Britain’s glass ceiling for women in business and politics means it languishes behind the Nordic countries and some developing nations in the league table of gender equality, according to a report released on Thursday night.
Research by the World Economic Forum found that the UK had failed to improve its 18th place in the rankings following a steady decline from 9th since 2006.
As in 2012, the table was dominated by northern Europe, with Icelandfirst, Finland second, Norway third and Sweden fourth. But a number of middle-income and developing countries were above the UK, including the Philippines (5th), Nicaragua (10th), Cuba (15th), Lesotho (16th) and South Africa (17th). The WEF said the high rankings of poorer countries were mainly due to the participation of women in the workforce.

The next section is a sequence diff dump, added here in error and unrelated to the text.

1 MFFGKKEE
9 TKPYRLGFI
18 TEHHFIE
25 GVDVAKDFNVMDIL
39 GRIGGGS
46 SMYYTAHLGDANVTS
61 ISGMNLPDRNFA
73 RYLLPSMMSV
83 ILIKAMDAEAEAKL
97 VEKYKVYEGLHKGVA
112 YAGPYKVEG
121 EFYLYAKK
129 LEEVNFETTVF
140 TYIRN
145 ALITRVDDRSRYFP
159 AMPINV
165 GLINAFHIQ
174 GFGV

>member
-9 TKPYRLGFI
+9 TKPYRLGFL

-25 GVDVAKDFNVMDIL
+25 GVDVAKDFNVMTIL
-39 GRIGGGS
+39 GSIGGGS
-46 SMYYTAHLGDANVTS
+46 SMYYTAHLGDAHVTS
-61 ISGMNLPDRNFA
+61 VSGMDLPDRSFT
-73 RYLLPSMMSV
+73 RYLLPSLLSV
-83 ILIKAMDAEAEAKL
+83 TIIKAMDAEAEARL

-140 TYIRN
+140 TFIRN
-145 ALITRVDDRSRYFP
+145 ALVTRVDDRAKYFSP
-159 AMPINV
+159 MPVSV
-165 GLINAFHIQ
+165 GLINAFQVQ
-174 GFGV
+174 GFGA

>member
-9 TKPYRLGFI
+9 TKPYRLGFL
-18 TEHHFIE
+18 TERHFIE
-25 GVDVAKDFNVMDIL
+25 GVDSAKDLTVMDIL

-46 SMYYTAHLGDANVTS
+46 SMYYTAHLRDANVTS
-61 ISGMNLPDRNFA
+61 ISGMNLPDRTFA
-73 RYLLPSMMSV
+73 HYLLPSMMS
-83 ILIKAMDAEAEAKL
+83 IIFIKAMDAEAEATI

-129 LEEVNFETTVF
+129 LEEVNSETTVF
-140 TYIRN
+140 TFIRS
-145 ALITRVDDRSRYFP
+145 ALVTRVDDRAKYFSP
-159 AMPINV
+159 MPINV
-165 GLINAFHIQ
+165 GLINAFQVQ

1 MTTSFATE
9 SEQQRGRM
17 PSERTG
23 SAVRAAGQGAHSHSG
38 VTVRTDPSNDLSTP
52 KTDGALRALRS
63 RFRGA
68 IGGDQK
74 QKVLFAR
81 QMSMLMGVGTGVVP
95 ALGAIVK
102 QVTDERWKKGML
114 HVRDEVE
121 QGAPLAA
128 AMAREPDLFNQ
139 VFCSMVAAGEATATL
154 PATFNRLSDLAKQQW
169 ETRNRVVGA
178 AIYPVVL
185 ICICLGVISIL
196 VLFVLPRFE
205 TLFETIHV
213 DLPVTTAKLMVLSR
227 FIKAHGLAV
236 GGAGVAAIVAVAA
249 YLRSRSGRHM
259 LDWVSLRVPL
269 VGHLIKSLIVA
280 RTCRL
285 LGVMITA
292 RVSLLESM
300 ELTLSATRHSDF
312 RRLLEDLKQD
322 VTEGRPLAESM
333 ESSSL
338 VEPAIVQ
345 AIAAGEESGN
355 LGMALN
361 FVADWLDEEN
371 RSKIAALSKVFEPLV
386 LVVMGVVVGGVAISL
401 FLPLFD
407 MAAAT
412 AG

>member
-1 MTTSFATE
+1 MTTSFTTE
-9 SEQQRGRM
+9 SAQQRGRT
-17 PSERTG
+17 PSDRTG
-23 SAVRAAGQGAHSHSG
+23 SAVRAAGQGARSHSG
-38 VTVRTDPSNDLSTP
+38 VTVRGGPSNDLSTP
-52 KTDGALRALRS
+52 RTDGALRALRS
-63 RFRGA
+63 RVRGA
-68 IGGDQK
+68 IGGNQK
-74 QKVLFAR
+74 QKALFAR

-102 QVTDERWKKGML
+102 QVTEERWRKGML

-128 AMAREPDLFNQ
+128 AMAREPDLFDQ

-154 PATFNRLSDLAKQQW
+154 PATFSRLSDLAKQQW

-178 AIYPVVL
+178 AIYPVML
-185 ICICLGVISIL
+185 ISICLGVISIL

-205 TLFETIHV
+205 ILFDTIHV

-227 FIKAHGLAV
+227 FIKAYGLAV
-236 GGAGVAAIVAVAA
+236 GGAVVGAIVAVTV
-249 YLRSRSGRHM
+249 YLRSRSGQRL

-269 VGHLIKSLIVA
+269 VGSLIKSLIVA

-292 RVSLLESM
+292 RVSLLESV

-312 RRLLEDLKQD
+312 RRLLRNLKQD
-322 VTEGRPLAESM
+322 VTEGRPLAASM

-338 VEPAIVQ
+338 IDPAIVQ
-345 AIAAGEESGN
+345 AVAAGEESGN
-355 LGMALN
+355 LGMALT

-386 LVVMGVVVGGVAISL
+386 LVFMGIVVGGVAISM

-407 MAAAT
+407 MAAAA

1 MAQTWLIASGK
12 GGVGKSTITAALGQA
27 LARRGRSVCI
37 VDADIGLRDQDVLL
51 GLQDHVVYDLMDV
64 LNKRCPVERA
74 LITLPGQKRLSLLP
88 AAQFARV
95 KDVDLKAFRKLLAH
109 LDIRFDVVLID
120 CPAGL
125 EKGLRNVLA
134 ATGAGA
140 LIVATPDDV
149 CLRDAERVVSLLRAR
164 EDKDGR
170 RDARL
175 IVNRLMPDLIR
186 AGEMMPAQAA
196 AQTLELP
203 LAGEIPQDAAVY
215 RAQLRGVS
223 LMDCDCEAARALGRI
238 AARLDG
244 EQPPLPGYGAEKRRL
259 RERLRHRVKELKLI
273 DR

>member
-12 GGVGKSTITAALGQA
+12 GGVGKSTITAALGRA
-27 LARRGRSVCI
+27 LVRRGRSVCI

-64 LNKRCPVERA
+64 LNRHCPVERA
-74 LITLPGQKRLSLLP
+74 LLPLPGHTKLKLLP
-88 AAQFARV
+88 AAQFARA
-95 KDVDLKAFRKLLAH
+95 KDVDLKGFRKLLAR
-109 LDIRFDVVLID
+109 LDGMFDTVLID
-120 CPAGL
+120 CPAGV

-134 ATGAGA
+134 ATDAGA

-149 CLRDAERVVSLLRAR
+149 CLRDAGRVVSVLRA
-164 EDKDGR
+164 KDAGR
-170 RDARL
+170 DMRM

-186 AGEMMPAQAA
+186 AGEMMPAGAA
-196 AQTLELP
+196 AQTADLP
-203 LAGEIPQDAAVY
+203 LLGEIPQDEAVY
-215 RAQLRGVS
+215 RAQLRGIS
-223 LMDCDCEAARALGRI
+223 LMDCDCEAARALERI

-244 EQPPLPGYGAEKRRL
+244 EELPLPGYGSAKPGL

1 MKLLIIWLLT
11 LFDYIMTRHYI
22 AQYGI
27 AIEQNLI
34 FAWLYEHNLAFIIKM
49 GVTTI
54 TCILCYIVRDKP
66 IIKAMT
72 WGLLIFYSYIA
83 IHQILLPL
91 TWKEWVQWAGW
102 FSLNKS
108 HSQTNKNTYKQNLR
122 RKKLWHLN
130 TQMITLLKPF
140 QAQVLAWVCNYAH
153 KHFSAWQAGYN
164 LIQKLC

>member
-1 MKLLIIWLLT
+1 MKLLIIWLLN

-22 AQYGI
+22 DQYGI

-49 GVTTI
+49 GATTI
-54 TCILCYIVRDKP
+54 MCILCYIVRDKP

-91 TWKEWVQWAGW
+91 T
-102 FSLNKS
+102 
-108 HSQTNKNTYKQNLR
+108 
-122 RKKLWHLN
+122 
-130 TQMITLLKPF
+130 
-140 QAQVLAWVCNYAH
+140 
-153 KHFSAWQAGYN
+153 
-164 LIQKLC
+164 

Britain scored well for female literacy and enrolment in post-primary education, but the study highlighted room for improvement in several areas.
The UK came 35th for economic gender equality but was placed 71st for helping women to find professional and technical positions. For political participation, Britain came 54th for getting women into parliament and 59th for securing ministerial jobs.
Although the UK scored highly for education and health and survival, it was ranked 97th for healthy life expectancy for women.